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I just put an Added section to the post.

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Robin, please clarify if you are shamed by exploiting tax loopholes or lying on your return. There is a significant difference.

Loopholes have a basis in the tax code. Poorly worded provisions or poorly synchronized rules sometimes offer an opportunity to avoid tax. The complexity of tax codes makes it difficult for legislatures to foresee how particular provisions will interact with the market. Sometimes, admittedly rarely, a taxpayer can avoid tax *and* follow the code to the letter. This is just an unintended consequence of complex areas of statute. The same problem exists in many other areas of statutory law.

Taxpayers who exploit loopholes provide a valuable service to the authorities. Legislatures must rush to redraft provisions to close loopholes. Moreover, the potential for future loopholing pressures the drafters of statute to clarify meanings, codify the intention of certain provisions, and otherwise use unmistakeable language, thus making it easier for all of us to understand and comply.

Pressing it further, loopholers are often not compensated for this service. Even when the basis for the loophole is found in the code, the taxpayer bears nearly all of the risk of exploiting it. There is no guarantee that the loophole can be successfully defended in court, and the taxpayer will be liable not only for the tax due, but for attorney's fees, fines, interest, and the costs of restructuring to take advantage of the loophole in the first place.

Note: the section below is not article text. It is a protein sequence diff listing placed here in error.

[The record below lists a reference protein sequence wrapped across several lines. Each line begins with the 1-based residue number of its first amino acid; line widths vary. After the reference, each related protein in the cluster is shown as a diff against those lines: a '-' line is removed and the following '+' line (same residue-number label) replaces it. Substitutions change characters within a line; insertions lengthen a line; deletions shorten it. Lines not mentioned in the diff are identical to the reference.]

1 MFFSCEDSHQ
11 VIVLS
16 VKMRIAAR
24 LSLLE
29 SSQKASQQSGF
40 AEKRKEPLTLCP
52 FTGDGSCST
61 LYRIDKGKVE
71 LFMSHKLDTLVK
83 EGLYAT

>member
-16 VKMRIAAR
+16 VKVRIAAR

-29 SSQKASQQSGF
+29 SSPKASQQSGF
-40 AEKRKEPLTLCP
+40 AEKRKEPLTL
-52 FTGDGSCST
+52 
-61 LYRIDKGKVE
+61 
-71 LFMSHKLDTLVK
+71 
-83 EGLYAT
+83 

Given this, there is no place for shame in loopholing.

In any given domain, the honest can be taken advantage of by the dishonest. In the case of lying on a tax return, the dishonest transfer tax liability to the honest in exchange for additional risk of audit, fines, and having to pay interest on back taxes. When the number of enforcement actions versus the number of returns filed is low, the risk premium of lying on one's return increases. We can therefore make at least one testable prediction: in times when the number of tax enforcement actions are consistently low, less tax as a fraction of GDP will be paid.

Does this mean that lying on your return is somehow different than stealing? No, in fact the rational thief's calculation of risk premiums is at least very similar in both cases. However, I don't see that there is a bias necessarily involved.